Command Presence

It's not only what you say, but how you say it that makes a strong leader.

Watching the retrospective coverage of the government's response to Hurricane Katrina that marked the one-year anniversary of the disaster, it was striking to observe the number of leaders who cried publicly.

Louisiana Gov. Kathleen Blanco did. So did New Orleans Mayor Ray Nagin. And New Orleans Police Chief Edwin Compass. Jefferson Parish President Aaron Broussard cried as well. Mississippi Gov. Haley Barbour said President Bush cried when they met up shortly after the storm.

The tears reflected the overwhelming nature of the disaster-and the difficulty leaders had trying to respond to it. Some also showed their anger and frustration by shouting, pouting or cursing.

It was on that wave of emotion that Army Lt. Gen. Russel Honore, commander of the military Joint Task Force Katrina, came into New Orleans to assume control of the rescue-and-recovery operations.

He did not cry, at least publicly. Upon his arrival in New Orleans, Nagin described the soldier as "one John Wayne dude." Shortly after Honore got to town, he was famously seen on camera yelling at military and law enforcement personnel to stop pointing their weapons because he didn't want New Orleanians to feel like they were being policed rather than helped. "Hey! Weapons down!" Honore shouted as he walked through an intersection. "Weapons down! Weapons down, damn it! Put your weapons down!"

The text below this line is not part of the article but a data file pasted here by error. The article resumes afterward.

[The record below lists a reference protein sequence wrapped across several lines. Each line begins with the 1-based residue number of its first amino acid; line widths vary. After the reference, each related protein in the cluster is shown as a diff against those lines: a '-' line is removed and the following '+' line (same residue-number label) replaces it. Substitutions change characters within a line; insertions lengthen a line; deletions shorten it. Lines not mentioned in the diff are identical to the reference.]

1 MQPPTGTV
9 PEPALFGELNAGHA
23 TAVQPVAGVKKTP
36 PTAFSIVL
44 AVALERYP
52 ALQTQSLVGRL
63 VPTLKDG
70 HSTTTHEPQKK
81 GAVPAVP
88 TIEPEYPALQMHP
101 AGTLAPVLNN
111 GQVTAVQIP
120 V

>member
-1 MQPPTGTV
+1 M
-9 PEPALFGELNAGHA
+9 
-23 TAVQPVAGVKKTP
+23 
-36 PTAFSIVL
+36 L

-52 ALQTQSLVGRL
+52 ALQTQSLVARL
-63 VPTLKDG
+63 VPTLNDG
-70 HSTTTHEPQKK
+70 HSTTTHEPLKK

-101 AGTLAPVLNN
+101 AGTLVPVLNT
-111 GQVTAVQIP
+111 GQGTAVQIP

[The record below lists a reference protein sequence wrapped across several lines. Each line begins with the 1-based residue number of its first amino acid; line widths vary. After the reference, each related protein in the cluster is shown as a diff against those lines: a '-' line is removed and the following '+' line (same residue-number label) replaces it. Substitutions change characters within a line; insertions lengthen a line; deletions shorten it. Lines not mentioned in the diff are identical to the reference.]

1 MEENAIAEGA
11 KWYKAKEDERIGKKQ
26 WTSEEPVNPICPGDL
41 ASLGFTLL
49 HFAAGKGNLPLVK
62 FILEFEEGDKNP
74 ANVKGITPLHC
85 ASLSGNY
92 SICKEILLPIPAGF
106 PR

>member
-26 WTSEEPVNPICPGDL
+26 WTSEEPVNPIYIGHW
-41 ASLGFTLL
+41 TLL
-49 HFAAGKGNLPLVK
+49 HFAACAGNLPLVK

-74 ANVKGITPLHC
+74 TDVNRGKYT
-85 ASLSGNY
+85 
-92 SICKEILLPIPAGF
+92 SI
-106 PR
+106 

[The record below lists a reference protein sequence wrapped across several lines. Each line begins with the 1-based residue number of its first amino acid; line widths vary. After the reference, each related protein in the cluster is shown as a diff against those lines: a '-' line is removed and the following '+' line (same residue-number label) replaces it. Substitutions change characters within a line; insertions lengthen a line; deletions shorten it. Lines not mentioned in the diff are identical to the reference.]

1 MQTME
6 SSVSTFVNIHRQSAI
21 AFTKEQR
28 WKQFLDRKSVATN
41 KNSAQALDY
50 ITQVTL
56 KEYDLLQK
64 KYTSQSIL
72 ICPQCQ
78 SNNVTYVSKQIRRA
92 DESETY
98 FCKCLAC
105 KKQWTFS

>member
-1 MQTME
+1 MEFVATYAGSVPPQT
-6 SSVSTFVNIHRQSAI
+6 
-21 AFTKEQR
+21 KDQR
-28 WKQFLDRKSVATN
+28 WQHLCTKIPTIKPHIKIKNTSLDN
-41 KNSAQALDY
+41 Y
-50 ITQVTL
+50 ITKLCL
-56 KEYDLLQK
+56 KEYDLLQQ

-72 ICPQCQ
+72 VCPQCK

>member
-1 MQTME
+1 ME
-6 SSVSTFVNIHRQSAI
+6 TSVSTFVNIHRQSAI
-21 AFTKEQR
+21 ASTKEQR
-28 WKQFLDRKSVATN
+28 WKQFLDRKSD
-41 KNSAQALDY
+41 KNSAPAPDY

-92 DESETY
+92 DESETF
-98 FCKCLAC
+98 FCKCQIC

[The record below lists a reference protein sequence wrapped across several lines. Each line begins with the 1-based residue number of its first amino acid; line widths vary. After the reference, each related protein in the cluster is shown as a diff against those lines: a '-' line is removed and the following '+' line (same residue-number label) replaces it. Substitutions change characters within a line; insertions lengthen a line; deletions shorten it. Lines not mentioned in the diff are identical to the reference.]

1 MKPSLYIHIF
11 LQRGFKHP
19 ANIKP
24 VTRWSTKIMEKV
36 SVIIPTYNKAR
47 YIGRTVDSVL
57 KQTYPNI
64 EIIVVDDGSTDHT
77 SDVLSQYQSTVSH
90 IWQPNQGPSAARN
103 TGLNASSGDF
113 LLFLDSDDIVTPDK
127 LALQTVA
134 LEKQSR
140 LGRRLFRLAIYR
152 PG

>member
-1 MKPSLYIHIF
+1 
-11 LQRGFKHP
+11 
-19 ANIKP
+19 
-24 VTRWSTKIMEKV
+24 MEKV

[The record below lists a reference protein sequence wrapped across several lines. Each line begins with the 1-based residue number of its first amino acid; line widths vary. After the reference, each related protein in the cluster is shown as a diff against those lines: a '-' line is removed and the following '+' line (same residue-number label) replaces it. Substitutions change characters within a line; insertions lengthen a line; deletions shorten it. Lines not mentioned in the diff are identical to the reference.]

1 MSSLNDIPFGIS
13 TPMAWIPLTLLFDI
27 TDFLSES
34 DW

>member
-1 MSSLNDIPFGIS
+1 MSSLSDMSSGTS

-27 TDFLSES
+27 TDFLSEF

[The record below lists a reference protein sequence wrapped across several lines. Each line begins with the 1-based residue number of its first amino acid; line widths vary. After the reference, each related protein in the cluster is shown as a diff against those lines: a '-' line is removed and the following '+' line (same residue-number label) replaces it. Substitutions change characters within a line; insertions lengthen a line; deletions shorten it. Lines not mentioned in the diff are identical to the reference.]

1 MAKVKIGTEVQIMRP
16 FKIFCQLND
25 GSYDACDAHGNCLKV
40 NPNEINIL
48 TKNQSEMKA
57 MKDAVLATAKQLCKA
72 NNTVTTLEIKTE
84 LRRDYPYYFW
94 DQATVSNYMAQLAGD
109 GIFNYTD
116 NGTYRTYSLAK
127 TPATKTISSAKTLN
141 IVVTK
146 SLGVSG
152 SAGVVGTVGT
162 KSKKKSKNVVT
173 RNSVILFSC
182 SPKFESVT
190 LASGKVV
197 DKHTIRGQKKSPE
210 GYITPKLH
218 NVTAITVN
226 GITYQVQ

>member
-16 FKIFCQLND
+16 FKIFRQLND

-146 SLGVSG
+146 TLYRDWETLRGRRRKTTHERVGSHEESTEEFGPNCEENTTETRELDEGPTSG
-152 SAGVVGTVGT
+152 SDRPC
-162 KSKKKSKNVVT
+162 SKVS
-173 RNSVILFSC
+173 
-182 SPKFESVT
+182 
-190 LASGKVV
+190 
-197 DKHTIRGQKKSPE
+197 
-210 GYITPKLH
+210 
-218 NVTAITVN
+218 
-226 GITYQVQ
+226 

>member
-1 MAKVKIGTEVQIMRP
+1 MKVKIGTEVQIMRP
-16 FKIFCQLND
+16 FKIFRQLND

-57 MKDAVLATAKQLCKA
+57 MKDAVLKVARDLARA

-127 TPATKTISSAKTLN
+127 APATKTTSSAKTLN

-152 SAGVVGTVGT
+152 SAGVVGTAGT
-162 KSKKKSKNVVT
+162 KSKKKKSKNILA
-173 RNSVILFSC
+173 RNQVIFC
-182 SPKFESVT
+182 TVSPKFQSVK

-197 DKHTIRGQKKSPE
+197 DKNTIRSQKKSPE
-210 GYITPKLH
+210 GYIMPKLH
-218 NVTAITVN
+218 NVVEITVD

"Command presence," in military and law enforcement circles, describes the physical way in which leaders lead: their body movements, tone of voice, the way they stand, how they make eye contact. At a pivotal moment during the Katrina recovery efforts, Honore's command presence helped restore a sense of control in New Orleans. The way he walked, the way he carried himself, the way he projected his voice, even the fact that he frequently smoked cigars-all those elements of his command presence conveyed a leadership message. All that would have been meaningless if he had failed to deliver a strong military response. But it was strong, so his command presence was an appropriate communicator of the actions he was taking.

In the military, command presence is part of the training. As a simple example, military officers are taught how to use their voices to give commands, learning which volume, pitch and tone to use for various purposes. In the civilian world, however, such physical training often is overlooked. Civilian managers have to teach themselves such skills or seek out such training.

In a world where management often is done via computer, managers can't forget that their physical presence matters. Every leader isn't a "John Wayne dude," but everyone communicates not only with words, but also with the way they deliver those words. In a 2002 article in Military Review, Honore pointed out that interpersonal skills are a key component of command. "Leadership begins with influencing people," he wrote. And to develop the ability to influence people, leaders must start by acting the way they want others to see them.

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